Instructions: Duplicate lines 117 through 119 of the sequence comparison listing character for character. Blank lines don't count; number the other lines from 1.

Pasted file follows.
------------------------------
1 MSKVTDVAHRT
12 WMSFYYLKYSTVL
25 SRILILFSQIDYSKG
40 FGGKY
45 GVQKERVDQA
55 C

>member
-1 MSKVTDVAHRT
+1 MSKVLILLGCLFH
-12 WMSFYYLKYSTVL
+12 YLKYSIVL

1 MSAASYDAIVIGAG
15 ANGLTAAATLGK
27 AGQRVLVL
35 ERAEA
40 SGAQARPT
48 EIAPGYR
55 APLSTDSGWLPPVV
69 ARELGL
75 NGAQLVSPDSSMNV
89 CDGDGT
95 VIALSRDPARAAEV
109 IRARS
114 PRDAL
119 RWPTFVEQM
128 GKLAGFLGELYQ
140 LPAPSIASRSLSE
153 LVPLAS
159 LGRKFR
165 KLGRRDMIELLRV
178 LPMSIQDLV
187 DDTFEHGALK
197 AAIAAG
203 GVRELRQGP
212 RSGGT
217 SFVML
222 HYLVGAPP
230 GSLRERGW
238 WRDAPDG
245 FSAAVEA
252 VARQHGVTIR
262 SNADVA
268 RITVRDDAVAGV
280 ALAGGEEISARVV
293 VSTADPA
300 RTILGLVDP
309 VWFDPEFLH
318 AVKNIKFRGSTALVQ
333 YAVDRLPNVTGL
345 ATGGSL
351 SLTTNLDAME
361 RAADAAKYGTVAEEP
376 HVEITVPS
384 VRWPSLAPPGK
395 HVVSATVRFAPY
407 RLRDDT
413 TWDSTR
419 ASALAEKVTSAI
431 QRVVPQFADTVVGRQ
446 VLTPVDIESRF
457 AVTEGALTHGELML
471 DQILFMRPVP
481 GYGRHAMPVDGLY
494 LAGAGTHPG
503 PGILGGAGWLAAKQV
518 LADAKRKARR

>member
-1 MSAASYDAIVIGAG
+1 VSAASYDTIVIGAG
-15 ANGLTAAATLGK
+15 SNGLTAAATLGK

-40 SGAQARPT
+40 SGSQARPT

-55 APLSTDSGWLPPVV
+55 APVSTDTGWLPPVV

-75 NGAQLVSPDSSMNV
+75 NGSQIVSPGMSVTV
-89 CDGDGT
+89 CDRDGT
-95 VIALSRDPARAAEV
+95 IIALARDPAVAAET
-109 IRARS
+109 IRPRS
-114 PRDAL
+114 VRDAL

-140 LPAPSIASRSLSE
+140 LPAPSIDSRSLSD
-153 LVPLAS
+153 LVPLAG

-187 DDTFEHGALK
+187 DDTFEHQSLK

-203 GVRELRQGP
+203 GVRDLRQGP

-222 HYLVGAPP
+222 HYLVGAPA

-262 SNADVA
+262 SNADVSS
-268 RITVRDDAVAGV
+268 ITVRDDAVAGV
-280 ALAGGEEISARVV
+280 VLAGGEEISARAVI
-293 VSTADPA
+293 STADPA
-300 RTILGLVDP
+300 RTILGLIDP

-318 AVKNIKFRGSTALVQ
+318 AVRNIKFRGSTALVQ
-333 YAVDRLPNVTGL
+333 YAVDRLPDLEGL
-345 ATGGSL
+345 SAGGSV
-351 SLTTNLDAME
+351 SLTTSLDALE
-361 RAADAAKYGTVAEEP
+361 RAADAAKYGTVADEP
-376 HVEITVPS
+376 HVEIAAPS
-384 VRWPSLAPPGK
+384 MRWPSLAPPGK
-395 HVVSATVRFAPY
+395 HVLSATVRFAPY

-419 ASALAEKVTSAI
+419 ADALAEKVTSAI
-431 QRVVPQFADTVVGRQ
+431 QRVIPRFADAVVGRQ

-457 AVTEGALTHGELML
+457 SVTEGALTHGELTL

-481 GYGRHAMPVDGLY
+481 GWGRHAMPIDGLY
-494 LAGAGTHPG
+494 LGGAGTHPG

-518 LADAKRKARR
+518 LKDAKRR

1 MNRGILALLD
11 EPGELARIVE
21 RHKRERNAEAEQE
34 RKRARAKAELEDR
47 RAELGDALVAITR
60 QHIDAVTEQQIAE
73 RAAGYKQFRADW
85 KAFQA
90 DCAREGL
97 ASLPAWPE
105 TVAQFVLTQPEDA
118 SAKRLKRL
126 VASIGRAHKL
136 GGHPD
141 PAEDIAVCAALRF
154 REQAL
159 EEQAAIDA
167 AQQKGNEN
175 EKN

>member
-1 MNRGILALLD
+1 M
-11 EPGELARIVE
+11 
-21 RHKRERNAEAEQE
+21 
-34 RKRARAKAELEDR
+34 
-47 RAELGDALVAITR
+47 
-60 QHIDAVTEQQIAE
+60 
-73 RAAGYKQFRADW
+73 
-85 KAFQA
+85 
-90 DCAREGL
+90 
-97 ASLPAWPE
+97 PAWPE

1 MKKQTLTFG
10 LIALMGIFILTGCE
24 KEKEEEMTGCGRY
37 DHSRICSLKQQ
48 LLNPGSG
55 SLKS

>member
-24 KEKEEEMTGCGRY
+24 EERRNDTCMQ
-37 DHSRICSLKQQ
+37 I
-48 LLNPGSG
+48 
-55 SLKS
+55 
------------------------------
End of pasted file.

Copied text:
+376 HVEIAAPS
-384 VRWPSLAPPGK
+384 MRWPSLAPPGK